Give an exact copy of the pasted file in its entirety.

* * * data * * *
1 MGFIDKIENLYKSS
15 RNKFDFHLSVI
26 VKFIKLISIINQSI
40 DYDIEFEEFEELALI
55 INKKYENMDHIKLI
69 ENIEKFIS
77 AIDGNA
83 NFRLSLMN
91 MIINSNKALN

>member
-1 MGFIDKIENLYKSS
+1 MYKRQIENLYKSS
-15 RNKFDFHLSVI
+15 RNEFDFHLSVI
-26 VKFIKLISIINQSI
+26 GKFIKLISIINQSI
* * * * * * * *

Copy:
1 MGFIDKIENLYKSS
15 RNKFDFHLSVI
26 VKFIKLISIINQSI
40 DYDIEFEEFEELALI
55 INKKYENMDHIKLI
69 ENIEKFIS
77 AIDGNA
83 NFRLSLMN
91 MIINSNKALN

>member
-1 MGFIDKIENLYKSS
+1 MYKRQIENLYKSS
-15 RNKFDFHLSVI
+15 RNEFDFHLSVI
-26 VKFIKLISIINQSI
+26 GKFIKLISIINQSI